Journey from Johannesburg

29th August 2003 at 01:00
An exchange scheme for lecturers is raising awareness both here and in South Africa. James Sturke reports

This summer, 24 South African teachers arrived in Britain for a three-month stay. They were participating in the fourth year of the pioneering Tirisano Fellowship project. It is part of an exchange programme to improve further education links and understanding between the two countries. Earlier , 24 college lecturers from Britain flew out to South Africa.

The scheme - Tirisano means "working together" in Setswana - started in 2000 so that some of South Africa's most talented FE lecturers could boost their leadership skills.

South Africa is midway through a major college reorganisation programme, with 152 colleges merging into 50.

With a pound;750,000 fund raised by South African businesses, about 75 fellows have travelled to Britain for three months in a link-up with 35 colleges. Each British college appointed a mentor who spent a week in South Africa meeting new fellows and visiting their colleges.

This year is the final year of the scheme. Julia Smith, senior adviser of vocational partnerships at the British Council, told FE Focus that it was looking at ways to run similar schemes with other African countries such as Mozambique, Botswana and Nigeria.

Below, three lecturers who took part in the scheme last year explain how it changed their lives.


MENTOR Mike Holliday, 45, director of curriculum and quality assurance at Henley College, Coventry, has been to the run-down parts of Cairo and Rio de Janeiro but found the poverty of South Africa worse.

"It is tin shacks on tin shacks on tin shacks," he says. "Sometimes there were stand pipes. Sometimes not.

"But there is a real drive to improve things. When I saw their enthusiasm, it was amazing.

"We spent the week visiting colleges in Johannesburg, Pretoria and Soweto.

Beforehand, I thought Soweto was a bad place to be. But there were people working and a lot of development. There was even a millionaires' row.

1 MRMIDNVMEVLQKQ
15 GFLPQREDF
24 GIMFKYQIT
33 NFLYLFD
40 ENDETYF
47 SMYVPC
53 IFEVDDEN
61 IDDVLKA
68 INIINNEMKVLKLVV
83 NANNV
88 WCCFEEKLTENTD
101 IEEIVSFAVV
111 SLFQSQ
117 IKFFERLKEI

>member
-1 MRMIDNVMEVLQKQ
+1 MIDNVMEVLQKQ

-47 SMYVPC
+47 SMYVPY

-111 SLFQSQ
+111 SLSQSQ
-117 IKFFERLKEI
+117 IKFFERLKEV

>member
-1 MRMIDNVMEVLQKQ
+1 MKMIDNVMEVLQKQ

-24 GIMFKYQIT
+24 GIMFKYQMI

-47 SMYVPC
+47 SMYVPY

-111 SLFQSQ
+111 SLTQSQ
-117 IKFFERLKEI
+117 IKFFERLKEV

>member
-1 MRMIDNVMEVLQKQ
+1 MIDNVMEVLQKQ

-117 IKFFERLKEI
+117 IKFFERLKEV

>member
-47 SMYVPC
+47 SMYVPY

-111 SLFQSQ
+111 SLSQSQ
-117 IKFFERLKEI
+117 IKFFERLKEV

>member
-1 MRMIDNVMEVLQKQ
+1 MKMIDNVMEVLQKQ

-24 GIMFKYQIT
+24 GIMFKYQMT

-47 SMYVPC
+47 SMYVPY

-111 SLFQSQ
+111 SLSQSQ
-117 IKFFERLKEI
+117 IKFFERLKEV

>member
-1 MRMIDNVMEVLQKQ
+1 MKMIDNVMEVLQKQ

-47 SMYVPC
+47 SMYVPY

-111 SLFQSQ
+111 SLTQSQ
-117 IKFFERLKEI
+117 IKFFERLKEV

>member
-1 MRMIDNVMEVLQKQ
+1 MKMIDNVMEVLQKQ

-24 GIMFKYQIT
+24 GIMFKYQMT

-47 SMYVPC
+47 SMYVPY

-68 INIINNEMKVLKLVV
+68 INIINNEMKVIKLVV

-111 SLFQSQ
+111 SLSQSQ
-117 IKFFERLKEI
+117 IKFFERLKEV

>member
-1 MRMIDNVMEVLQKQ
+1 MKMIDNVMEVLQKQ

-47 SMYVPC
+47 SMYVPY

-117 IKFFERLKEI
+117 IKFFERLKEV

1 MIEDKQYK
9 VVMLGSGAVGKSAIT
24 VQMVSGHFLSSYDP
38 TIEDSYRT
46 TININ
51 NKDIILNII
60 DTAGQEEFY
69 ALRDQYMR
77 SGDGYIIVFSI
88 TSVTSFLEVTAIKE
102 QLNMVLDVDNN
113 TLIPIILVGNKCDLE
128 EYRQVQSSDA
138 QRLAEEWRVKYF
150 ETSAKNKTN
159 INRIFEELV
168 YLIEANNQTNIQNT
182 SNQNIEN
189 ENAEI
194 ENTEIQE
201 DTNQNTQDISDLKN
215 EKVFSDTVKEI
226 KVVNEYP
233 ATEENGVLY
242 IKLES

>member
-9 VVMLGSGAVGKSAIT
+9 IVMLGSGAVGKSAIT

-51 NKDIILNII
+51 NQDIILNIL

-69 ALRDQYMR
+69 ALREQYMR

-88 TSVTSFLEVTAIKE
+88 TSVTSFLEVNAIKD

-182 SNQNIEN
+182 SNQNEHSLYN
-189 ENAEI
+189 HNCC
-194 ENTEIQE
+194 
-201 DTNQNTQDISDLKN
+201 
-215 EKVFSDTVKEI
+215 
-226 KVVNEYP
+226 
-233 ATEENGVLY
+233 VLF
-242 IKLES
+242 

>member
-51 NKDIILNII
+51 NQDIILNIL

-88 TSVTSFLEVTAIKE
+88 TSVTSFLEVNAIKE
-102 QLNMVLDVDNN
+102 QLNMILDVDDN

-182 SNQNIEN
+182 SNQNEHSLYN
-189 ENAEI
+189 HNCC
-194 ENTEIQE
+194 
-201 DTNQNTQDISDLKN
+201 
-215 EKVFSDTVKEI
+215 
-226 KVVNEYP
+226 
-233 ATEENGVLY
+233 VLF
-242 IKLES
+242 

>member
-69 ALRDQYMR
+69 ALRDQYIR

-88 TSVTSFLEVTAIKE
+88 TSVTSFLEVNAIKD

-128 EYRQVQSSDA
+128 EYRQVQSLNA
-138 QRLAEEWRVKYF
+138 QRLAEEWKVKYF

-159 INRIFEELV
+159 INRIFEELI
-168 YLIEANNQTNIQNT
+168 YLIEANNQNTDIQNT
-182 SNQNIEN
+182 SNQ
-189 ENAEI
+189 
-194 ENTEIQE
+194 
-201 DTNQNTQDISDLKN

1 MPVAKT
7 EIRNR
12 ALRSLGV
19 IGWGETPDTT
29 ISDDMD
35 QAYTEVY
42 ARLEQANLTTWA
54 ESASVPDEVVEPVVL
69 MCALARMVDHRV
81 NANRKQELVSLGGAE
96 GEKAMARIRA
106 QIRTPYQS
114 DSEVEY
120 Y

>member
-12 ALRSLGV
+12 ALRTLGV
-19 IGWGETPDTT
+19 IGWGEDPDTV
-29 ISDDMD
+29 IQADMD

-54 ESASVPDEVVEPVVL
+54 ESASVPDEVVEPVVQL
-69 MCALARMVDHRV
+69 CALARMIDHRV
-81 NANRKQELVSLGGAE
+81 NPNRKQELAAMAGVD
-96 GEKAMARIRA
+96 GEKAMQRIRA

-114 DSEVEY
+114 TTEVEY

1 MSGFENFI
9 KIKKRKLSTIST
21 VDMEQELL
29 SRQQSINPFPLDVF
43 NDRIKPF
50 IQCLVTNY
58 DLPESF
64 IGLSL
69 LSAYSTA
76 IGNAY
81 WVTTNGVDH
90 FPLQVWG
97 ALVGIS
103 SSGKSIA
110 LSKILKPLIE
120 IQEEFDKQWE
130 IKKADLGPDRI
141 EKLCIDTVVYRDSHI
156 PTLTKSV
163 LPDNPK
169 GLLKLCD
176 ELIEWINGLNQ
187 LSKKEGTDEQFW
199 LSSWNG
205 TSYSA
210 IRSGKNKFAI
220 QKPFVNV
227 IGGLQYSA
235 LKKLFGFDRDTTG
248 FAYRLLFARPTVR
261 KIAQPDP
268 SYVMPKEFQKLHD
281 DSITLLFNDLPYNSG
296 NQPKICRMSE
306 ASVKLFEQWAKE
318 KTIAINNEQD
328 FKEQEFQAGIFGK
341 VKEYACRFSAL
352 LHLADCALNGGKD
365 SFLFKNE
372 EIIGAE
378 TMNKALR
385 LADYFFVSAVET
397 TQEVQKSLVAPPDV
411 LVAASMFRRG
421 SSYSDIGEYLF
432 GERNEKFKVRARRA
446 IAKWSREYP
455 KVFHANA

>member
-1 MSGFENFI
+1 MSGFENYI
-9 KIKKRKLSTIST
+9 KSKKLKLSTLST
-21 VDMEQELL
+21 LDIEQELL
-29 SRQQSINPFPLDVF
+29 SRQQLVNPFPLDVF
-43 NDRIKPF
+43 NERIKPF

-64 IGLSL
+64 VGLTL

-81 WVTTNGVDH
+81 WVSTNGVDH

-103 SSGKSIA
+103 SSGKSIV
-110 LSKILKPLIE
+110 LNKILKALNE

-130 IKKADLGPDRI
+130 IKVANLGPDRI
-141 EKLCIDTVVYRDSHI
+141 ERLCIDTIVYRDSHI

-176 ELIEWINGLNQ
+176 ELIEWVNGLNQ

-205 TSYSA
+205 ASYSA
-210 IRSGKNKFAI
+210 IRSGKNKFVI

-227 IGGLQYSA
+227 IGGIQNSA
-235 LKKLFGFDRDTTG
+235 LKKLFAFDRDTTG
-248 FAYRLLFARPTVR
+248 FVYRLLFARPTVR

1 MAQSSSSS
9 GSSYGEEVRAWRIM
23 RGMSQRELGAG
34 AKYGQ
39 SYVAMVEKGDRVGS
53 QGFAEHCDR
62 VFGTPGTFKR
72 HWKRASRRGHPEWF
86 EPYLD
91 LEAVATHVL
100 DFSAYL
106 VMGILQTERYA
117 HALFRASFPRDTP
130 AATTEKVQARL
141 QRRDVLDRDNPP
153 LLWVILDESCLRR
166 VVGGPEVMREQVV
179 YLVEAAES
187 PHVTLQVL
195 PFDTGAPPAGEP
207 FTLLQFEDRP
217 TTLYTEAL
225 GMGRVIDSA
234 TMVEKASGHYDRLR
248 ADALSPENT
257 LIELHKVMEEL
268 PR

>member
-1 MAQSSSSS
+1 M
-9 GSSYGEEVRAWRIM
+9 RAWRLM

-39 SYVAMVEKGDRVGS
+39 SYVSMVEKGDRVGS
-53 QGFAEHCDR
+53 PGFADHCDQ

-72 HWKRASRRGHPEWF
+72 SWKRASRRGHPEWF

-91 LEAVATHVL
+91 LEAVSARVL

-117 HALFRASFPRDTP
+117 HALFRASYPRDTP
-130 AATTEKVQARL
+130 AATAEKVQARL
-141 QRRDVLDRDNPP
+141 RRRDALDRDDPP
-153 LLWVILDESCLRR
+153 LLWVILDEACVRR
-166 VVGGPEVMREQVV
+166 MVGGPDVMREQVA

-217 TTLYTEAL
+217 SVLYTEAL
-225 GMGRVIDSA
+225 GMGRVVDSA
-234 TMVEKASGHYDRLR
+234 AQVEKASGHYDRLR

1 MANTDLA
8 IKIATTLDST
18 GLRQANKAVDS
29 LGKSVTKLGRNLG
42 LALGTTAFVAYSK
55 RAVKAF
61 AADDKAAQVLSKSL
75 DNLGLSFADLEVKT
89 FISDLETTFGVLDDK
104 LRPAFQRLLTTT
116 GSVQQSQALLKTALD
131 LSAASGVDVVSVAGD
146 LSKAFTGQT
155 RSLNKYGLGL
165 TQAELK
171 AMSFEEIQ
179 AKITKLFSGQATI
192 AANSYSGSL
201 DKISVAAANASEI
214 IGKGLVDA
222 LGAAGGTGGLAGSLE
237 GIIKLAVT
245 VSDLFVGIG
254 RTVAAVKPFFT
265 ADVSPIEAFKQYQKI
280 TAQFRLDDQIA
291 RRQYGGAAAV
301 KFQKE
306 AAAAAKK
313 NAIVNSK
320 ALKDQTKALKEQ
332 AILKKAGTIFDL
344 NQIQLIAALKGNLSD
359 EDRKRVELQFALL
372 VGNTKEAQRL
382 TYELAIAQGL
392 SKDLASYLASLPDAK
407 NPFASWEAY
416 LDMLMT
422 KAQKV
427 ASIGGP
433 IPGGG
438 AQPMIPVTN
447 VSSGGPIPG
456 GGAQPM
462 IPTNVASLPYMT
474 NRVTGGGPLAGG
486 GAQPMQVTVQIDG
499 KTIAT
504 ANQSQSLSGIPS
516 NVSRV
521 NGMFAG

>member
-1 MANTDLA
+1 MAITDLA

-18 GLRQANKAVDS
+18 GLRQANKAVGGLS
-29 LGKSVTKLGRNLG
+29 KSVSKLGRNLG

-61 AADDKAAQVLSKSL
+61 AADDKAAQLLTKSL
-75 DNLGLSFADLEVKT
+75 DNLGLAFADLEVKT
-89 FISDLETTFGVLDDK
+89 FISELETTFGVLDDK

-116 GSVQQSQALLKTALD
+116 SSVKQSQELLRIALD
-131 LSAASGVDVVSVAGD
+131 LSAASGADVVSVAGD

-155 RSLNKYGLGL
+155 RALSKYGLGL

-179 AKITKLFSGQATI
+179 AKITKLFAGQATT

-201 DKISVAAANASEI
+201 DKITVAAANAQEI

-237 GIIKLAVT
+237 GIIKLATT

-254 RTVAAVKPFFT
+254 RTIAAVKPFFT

"Sometimes it was surreal. The students had to pass through metal detectors entering colleges. Beside them were signs with a gun in the middle of a crossed-through red circle.

"Some colleges had good computers and some had none. Basically, the former white colleges were well resourced and the black ones weren't.

"The curriculum seemed to be engineering for blokes and secretarial for girls and little else. Now they are making it more practical. Courses such as clothes design are emerging.

"My visiting fellow was Esna Barnard, a 27-year-old mother of three, who came from a small town on the west coast. Coventry was 10 times larger than what she was used to. But within a week she became an active member of the team and began teaching classes.

"We had our Ofsted inspection that term and she became an essential part of the squad preparing for it. It was an opportunity to see how another education system works. We are revising our college procedures as a result of what we learned - for example, the structure of our meetings. We hadn't realised we were having so many meetings until Esna pointed it out.

"I learned a lot. It gave me a true picture of what life was like in South Africa and what it is doing to move forward.

"I am proud to have been a part of Tirisano. Hopefully, in 10 years' time, I will look at what has happened there and say 'I did a little bit of that'."


DEON Steyn, 37, travelled to New College, Nottingham, from Sedideng College in rural Gauteng.

"As a white male in South Africa, my college rector told me I didn't have a chance of getting selected," he says. "So, of course, I applied and became the first white fellow.